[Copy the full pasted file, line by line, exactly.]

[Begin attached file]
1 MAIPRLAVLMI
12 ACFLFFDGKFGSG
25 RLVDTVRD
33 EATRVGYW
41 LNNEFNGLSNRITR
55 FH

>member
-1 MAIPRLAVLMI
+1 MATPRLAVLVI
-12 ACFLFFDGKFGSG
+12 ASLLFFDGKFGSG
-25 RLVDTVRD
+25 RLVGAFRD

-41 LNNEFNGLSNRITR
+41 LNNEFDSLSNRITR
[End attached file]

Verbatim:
1 MAIPRLAVLMI
12 ACFLFFDGKFGSG
25 RLVDTVRD
33 EATRVGYW
41 LNNEFNGLSNRITR
55 FH

>member
-1 MAIPRLAVLMI
+1 MATPRLAVLVI
-12 ACFLFFDGKFGSG
+12 ASLLFFDGKFGSG
-25 RLVDTVRD
+25 RLVGAFRD

-41 LNNEFNGLSNRITR
+41 LNNEFDSLSNRITR